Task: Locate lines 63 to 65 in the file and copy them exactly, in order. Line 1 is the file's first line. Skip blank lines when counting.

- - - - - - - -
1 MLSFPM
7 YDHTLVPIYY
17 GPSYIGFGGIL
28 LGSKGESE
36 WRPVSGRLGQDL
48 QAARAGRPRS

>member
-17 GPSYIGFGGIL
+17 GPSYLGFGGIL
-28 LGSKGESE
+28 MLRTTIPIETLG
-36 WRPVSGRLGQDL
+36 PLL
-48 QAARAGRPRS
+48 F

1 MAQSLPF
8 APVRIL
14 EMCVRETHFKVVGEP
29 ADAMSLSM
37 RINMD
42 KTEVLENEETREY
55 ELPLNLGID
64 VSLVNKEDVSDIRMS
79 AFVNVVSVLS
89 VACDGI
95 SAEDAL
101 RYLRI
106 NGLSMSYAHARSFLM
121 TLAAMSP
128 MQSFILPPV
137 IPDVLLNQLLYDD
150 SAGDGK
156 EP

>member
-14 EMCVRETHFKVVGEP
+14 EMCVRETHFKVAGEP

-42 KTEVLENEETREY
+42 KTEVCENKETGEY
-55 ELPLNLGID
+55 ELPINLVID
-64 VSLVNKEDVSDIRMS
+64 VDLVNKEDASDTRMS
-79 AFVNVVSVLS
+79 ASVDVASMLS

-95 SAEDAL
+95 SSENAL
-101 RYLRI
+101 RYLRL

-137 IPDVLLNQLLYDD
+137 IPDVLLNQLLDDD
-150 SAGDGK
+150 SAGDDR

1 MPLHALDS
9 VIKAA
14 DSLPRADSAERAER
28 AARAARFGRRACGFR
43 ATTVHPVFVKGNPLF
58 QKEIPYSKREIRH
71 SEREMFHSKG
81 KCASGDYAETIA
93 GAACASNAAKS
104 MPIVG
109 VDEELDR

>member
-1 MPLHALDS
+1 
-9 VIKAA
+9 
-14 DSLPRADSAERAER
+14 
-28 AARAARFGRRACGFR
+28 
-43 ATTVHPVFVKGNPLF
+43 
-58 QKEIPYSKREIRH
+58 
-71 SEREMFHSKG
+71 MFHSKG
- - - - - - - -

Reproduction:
109 VDEELDR

>member
-1 MPLHALDS